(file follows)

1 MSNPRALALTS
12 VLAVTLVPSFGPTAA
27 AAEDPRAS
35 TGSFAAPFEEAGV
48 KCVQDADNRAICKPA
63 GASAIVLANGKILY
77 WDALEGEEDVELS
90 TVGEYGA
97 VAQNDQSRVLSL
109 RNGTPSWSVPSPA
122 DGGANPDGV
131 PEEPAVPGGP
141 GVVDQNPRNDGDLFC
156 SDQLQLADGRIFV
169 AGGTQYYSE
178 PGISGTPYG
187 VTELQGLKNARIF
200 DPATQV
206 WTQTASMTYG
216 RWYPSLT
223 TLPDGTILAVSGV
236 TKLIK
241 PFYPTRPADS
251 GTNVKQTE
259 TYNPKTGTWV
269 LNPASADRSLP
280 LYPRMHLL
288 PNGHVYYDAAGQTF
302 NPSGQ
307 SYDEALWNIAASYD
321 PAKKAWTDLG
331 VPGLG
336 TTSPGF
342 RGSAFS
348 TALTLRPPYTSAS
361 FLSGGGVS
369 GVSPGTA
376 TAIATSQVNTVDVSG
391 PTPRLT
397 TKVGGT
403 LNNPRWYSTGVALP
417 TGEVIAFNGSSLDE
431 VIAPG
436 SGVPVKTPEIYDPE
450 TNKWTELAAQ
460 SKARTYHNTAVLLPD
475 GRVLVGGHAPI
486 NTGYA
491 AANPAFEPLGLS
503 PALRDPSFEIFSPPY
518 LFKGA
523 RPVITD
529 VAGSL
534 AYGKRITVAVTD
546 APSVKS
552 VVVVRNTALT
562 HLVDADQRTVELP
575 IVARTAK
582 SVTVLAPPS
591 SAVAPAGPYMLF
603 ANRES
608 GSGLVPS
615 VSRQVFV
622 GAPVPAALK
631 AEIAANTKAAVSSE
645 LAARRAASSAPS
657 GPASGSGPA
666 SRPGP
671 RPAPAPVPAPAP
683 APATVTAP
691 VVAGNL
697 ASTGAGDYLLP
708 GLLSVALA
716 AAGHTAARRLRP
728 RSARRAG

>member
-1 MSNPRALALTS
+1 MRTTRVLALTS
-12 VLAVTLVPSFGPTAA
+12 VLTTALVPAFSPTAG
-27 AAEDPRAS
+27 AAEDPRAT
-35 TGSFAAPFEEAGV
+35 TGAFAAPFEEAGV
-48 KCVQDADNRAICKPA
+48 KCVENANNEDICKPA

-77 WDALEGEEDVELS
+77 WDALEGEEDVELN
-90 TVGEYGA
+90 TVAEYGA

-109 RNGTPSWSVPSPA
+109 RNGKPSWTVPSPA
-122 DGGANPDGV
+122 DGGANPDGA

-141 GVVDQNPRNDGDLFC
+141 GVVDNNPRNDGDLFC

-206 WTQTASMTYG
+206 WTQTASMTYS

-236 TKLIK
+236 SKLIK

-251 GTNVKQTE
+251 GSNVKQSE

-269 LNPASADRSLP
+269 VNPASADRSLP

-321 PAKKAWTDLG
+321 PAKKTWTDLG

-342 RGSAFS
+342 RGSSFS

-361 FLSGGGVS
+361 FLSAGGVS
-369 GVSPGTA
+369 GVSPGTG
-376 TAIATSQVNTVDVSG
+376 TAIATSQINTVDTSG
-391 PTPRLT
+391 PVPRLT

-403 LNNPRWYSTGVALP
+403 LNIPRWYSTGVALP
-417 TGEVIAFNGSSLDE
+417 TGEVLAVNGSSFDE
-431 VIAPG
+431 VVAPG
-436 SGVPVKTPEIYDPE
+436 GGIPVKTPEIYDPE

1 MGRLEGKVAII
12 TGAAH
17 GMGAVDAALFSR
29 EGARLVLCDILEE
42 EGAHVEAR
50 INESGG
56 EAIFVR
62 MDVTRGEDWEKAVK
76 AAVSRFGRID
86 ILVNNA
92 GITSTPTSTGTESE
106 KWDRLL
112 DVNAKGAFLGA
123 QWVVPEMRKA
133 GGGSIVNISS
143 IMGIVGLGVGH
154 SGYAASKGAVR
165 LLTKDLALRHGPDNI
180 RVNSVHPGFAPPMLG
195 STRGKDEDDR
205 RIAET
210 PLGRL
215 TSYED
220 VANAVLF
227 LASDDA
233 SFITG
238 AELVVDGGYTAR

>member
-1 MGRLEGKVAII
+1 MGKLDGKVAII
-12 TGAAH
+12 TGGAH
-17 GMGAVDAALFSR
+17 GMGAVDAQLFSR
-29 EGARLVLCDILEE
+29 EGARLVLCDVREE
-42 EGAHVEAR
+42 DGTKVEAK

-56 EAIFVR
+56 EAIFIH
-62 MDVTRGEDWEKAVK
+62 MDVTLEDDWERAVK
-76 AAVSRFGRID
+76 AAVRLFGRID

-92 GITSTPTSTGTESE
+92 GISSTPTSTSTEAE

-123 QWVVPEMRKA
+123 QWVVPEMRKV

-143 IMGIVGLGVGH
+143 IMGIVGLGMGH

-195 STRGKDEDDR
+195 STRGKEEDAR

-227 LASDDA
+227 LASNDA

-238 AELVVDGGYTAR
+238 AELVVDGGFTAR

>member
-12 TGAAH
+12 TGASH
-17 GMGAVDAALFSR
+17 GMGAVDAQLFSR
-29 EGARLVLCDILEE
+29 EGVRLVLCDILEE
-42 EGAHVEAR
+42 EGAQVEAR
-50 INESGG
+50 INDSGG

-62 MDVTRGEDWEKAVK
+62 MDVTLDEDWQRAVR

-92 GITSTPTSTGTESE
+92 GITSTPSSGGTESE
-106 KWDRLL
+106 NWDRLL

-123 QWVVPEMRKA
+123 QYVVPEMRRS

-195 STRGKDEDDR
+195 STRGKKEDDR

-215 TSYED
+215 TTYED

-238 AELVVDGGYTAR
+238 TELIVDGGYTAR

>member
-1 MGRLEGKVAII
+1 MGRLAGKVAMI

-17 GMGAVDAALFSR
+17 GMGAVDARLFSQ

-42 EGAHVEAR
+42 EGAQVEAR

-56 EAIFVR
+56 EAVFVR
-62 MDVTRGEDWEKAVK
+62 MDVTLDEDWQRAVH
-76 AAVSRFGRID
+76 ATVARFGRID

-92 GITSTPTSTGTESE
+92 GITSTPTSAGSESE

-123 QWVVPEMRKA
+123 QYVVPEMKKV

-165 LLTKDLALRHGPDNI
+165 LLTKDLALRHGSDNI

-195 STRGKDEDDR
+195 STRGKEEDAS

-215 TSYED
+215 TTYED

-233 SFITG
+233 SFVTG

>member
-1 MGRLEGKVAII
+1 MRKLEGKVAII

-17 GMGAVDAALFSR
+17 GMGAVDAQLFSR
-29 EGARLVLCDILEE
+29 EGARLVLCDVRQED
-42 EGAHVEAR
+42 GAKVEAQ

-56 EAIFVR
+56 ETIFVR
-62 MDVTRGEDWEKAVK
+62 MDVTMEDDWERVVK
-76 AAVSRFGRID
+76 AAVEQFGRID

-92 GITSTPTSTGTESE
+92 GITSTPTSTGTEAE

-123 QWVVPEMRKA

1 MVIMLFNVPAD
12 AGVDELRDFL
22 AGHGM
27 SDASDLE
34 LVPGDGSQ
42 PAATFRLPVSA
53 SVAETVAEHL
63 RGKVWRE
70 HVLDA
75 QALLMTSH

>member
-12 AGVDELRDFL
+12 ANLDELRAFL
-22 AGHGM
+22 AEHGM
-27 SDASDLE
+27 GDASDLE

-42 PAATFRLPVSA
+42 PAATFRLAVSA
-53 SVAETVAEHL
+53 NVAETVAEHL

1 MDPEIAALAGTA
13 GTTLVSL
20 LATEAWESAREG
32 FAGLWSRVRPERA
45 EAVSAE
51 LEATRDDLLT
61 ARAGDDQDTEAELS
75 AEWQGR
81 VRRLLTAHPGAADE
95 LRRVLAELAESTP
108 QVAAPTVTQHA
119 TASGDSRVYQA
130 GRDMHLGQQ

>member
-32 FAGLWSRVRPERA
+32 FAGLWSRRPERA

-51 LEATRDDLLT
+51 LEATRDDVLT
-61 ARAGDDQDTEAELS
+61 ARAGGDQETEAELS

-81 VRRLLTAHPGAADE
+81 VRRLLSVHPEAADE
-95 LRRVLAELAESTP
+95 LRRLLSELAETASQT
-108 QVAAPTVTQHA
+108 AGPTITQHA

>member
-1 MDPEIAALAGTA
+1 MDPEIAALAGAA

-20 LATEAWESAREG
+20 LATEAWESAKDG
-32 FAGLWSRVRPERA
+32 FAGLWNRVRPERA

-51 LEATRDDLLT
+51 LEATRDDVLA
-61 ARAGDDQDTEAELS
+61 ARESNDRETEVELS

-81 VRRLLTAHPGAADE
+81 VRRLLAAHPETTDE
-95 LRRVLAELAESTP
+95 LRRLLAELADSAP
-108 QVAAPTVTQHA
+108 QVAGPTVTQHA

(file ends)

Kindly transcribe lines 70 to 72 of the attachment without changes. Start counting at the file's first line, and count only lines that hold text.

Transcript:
683 APATVTAP
691 VVAGNL
697 ASTGAGDYLLP